International law applies to cyber operations – but views differ on exactly how. Does state-sponsored interference in another state's affairs using cyber means – for example, disinformation campaigns in elections, disabling government websites, or disrupting transport systems – breach international law? If so, on what basis, and how are the principles of sovereignty and non-intervention relevant? States are increasingly attributing cyber operations to other states and engaging in the debate on how international law applies, including circumstances that would justify countermeasures.

As states meet to debate these issues at the UN next month, Harriet will explore how international law regulates cyberoperations by states, and consider the prospects of progress at the UN and through other initiatives. 

Harriet Moynihan has been an associate fellow in the International Law programme since 2015, and has worked on international law issues in a number of capacities, including as an academic, a government legal adviser, and in private practice.

As a legal adviser in the UK Foreign and Commonwealth Office, Harriet advised on a wide range of public international law issues, including representing the UK in the Council of Europe, before the European Court of Human Rights, and in negotiations on bilateral and multilateral agreements.Harriet’s work currently focuses on the application of international law to new technology including cyber operations, and on China’s approach to the international legal order.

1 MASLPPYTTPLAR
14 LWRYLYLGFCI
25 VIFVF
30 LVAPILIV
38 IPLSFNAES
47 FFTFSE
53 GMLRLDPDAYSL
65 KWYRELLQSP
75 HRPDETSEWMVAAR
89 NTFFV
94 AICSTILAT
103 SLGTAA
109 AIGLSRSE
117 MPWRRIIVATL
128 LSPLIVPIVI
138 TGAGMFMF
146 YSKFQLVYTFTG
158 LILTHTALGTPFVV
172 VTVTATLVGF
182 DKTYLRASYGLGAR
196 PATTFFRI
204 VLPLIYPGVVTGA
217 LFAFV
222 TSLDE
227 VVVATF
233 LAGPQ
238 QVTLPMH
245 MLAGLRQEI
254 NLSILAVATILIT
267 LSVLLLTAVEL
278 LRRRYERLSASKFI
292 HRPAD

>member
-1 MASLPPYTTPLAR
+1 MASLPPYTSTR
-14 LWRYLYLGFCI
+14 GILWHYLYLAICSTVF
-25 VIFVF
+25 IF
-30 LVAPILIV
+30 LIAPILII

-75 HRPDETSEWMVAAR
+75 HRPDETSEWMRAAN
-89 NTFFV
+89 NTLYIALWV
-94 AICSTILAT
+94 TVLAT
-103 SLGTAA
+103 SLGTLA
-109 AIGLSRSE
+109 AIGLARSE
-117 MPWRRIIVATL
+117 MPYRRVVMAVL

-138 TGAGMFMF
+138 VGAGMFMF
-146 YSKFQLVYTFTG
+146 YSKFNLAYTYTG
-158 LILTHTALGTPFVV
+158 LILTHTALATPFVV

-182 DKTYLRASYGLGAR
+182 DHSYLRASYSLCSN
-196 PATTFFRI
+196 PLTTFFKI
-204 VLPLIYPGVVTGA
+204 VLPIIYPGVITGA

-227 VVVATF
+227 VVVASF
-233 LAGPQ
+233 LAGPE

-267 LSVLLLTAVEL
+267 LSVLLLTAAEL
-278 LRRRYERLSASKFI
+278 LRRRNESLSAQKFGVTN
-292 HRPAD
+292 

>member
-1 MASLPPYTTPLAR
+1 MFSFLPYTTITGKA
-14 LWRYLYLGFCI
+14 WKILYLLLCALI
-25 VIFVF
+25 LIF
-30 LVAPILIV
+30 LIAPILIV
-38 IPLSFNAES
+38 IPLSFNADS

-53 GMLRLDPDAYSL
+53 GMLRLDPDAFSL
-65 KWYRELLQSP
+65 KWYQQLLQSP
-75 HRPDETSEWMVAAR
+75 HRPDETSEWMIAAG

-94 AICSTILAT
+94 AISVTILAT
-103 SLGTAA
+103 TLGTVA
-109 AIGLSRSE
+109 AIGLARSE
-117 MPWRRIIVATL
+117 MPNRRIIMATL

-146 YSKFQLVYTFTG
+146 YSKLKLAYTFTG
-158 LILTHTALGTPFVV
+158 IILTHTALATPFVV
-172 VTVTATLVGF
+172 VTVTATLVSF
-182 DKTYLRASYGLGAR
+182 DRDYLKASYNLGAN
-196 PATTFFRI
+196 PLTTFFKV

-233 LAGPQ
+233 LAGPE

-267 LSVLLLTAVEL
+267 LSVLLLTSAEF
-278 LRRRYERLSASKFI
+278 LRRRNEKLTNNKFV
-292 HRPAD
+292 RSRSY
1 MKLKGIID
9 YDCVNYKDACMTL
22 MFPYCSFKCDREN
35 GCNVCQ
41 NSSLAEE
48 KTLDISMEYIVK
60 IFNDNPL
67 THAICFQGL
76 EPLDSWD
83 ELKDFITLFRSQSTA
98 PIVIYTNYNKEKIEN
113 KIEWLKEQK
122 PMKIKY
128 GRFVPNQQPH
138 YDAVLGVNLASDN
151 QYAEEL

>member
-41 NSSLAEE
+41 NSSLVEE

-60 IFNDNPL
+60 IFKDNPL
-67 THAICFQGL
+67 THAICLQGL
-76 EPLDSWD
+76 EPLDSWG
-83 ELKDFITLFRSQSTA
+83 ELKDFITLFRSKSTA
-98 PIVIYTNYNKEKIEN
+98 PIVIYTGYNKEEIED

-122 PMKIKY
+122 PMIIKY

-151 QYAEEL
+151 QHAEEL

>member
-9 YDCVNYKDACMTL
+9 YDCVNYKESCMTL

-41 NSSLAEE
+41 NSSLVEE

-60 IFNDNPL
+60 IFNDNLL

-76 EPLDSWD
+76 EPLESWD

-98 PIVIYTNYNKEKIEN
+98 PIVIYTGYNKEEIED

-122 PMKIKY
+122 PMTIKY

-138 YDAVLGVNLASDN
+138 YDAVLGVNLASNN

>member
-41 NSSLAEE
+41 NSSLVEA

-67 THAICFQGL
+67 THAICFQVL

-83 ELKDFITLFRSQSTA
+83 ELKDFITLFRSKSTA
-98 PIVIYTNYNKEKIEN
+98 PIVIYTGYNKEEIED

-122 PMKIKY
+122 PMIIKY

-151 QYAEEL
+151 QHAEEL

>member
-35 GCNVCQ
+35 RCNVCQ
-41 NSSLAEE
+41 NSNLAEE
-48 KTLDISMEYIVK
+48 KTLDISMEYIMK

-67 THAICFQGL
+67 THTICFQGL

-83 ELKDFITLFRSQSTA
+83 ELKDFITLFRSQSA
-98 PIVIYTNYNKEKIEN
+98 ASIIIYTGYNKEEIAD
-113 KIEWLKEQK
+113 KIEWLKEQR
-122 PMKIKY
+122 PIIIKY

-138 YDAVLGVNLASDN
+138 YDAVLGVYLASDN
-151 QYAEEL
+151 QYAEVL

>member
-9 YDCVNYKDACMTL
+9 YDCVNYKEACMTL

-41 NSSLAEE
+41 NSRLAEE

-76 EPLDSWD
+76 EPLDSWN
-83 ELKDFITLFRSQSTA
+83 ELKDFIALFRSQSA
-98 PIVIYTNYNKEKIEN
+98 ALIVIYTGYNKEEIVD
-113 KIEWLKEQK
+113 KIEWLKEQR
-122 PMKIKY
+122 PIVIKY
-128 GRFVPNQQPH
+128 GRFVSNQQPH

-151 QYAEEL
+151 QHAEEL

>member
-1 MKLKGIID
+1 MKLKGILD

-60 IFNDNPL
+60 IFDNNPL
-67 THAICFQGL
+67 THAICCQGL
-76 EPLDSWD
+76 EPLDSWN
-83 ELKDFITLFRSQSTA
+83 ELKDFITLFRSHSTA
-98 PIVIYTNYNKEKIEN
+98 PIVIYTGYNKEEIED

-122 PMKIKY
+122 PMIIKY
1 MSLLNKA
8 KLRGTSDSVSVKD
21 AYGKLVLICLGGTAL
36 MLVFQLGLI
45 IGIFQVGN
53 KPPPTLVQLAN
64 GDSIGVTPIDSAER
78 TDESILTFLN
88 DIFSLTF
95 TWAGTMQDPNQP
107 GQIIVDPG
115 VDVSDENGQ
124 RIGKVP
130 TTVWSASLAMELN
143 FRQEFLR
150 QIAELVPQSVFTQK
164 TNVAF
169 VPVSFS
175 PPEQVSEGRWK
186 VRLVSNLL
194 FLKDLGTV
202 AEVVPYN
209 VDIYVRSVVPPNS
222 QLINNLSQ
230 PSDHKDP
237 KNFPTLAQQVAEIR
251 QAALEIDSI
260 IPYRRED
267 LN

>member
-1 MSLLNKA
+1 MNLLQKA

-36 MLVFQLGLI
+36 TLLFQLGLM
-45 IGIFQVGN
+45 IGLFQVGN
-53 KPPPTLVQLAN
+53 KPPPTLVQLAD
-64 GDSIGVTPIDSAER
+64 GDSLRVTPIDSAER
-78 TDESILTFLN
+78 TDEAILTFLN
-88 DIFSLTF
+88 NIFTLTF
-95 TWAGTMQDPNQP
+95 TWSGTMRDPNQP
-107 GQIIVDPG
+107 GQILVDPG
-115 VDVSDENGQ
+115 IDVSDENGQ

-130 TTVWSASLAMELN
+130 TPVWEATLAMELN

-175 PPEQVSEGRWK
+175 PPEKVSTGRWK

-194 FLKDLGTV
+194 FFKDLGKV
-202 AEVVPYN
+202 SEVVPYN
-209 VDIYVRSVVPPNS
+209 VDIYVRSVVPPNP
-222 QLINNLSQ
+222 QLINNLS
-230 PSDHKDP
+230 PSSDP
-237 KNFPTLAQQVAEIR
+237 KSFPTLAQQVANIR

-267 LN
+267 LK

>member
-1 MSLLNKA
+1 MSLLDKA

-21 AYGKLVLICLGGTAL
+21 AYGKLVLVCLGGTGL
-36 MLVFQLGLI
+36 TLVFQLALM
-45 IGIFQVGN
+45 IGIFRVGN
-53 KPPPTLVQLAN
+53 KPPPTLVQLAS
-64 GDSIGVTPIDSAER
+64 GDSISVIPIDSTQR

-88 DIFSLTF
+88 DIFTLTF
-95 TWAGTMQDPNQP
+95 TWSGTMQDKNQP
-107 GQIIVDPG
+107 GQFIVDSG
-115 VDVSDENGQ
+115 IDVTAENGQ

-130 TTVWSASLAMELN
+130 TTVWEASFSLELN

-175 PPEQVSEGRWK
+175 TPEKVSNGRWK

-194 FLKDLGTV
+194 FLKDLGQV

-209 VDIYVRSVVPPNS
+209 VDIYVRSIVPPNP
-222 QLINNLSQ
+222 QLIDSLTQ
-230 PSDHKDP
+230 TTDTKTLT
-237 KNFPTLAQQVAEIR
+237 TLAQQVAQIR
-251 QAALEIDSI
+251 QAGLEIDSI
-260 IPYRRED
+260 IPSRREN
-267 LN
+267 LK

Harriet also advises on state responsibility, international humanitarian law and international human rights law issues in a variety of contexts, including the use of armed drones.

Harriet regularly chairs events at Chatham House and elsewhere, and lectures on international law as part of the Queen Elizabeth Academy Leadership Programme. She has also lectured on international humanitarian law as part of Oxford University’s Diplomatic Studies Programme. She is currently a research visitor at the Bonavero Institute of Human Rights, University of Oxford, and a visiting fellow of Mansfield College, Oxford.

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The PIL Discussion Group hosts a weekly speaker event and light lunch and is a key focal point for PIL@Oxford. Topics involve contemporary and challenging issues in international law. Speakers include distinguished international law practitioners, academics, and legal advisers from around the world.
 
The group typically meets each Thursday during Oxford terms in The Old Library, All Souls College, with lunch commencing at 12:30. The speaker will commence at 12:45 and speak for about forty minutes, allowing about twenty five minutes for questions and discussion. The meeting should conclude before 2:00. Practitioners, academics and students from within and outside the University of Oxford are all welcome. No RSVP is necessary. Join the PIL Email List to receive information about the PIL Discussion Group meetings, as well as other PIL@Oxford news.
 
To join the Public International Law Discussion Group email list, which offers details of all events and other relevant information, send a message to: pil-subscribe@maillist.ox.ac.uk . (You do not need to write any text in the body of the message, or even put anything in the Subject: line unless your mailer insists on it.) You will be sent a confirmation request, and once you reply to that, a message confirming your subscription will follow. Alternatively, you can send an email to Jenny Hassan to be added to the PIL mailing list.
 
Convenors of the Oxford Public International Law Discussion Group are: Eirini Fasia and Hannes Jöbstl.

The discussion group's meetings are part of the programme of the British Branch of the International Law Association and are supported by the Law Faculty and Oxford University Press.